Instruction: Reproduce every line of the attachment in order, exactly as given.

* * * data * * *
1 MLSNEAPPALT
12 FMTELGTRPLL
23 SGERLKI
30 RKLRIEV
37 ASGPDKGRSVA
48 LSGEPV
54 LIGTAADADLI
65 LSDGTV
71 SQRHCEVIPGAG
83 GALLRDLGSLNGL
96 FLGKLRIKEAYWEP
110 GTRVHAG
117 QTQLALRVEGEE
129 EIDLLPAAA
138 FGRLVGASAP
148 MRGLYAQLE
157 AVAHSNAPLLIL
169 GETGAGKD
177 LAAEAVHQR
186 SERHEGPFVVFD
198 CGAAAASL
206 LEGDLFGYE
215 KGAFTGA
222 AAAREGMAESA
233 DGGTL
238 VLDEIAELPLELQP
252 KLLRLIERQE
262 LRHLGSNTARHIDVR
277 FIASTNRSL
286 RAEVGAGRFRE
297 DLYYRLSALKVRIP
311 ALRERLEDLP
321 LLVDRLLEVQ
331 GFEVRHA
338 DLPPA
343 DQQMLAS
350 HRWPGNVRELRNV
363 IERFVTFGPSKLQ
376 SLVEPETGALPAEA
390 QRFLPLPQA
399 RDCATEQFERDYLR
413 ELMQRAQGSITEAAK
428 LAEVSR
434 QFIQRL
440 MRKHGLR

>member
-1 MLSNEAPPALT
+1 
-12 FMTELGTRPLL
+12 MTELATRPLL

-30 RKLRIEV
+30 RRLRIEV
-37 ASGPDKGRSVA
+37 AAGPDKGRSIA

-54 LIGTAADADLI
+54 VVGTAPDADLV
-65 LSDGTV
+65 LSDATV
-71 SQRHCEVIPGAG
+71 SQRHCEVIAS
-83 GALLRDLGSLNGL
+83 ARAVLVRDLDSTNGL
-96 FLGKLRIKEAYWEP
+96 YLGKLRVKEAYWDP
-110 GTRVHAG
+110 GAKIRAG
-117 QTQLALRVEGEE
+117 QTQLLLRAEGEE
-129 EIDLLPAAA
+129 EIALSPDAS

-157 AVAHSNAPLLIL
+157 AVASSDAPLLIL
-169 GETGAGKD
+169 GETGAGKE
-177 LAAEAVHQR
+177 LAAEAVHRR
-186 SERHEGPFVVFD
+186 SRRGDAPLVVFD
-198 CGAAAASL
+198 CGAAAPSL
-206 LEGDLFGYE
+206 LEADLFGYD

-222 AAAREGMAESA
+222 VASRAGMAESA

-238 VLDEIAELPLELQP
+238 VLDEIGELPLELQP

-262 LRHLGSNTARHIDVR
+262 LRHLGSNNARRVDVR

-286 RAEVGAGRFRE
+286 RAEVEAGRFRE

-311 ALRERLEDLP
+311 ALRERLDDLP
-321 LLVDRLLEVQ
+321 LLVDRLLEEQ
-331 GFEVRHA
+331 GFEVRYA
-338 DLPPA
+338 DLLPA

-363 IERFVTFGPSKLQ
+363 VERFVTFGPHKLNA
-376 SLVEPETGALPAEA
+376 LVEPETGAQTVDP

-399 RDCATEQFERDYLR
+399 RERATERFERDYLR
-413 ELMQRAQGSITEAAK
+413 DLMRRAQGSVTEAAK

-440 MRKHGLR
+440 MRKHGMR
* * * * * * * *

1 MLSNEAPPALT
12 FMTELGTRPLL
23 SGERLKI
30 RKLRIEV
37 ASGPDKGRSVA
48 LSGEPV
54 LIGTAADADLI
65 LSDGTV
71 SQRHCEVIPGAG
83 GALLRDLGSLNGL
96 FLGKLRIKEAYWEP
110 GTRVHAG
117 QTQLALRVEGEE
129 EIDLLPAAA
138 FGRLVGASAP
148 MRGLYAQLE
157 AVAHSNAPLLIL
169 GETGAGKD
177 LAAEAVHQR
186 SERHEGPFVVFD
198 CGAAAASL
206 LEGDLFGYE
215 KGAFTGA
222 AAAREGMAESA
233 DGGTL
238 VLDEIAELPLELQP
252 KLLRLIERQE
262 LRHLGSNTARHIDVR
277 FIASTNRSL
286 RAEVGAGRFRE
297 DLYYRLSALKVRIP
311 ALRERLEDLP
321 LLVDRLLEVQ
331 GFEVRHA
338 DLPPA
343 DQQMLAS
350 HRWPGNVRELRNV
363 IERFVTFGPSKLQ
376 SLVEPETGALPAEA
390 QRFLPLPQA
399 RDCATEQFERDYLR
413 ELMQRAQGSITEAAK
428 LAEVSR
434 QFIQRL
440 MRKHGLR

>member
-1 MLSNEAPPALT
+1 
-12 FMTELGTRPLL
+12 MTELATRPLL

-30 RKLRIEV
+30 RRLRIEV
-37 ASGPDKGRSVA
+37 AAGPDKGRSIA

-54 LIGTAADADLI
+54 VVGTAPDADLV
-65 LSDGTV
+65 LSDATV
-71 SQRHCEVIPGAG
+71 SQRHCEVIAS
-83 GALLRDLGSLNGL
+83 ARAVLVRDLDSTNGL
-96 FLGKLRIKEAYWEP
+96 YLGKLRVKEAYWDP
-110 GTRVHAG
+110 GAKIRAG
-117 QTQLALRVEGEE
+117 QTQLLLRAEGEE
-129 EIDLLPAAA
+129 EIALSPDAS

-157 AVAHSNAPLLIL
+157 AVASSDAPLLIL
-169 GETGAGKD
+169 GETGAGKE
-177 LAAEAVHQR
+177 LAAEAVHRR
-186 SERHEGPFVVFD
+186 SRRGDAPLVVFD
-198 CGAAAASL
+198 CGAAAPSL
-206 LEGDLFGYE
+206 LEADLFGYD

-222 AAAREGMAESA
+222 VASRAGMAESA

-238 VLDEIAELPLELQP
+238 VLDEIGELPLELQP

-262 LRHLGSNTARHIDVR
+262 LRHLGSNNARRVDVR

-286 RAEVGAGRFRE
+286 RAEVEAGRFRE

-311 ALRERLEDLP
+311 ALRERLDDLP
-321 LLVDRLLEVQ
+321 LLVDRLLEEQ
-331 GFEVRHA
+331 GFEVRYA
-338 DLPPA
+338 DLLPA

-363 IERFVTFGPSKLQ
+363 VERFVTFGPHKLNA
-376 SLVEPETGALPAEA
+376 LVEPETGAQTVDP

-399 RDCATEQFERDYLR
+399 RERATERFERDYLR
-413 ELMQRAQGSITEAAK
+413 DLMRRAQGSVTEAAK

-440 MRKHGLR
+440 MRKHGMR